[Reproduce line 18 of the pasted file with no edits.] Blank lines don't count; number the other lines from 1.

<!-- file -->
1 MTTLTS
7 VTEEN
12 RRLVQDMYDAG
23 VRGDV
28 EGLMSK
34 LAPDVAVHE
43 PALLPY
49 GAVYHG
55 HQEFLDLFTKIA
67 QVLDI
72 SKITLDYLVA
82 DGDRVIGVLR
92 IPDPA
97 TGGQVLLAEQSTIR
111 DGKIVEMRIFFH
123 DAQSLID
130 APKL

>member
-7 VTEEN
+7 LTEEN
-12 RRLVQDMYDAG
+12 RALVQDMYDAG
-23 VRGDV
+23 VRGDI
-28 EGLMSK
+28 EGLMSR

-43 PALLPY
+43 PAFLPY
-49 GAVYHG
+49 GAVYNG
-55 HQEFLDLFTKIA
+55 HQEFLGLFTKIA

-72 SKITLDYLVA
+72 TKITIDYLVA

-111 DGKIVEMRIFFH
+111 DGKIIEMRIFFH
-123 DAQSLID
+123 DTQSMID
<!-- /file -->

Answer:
>member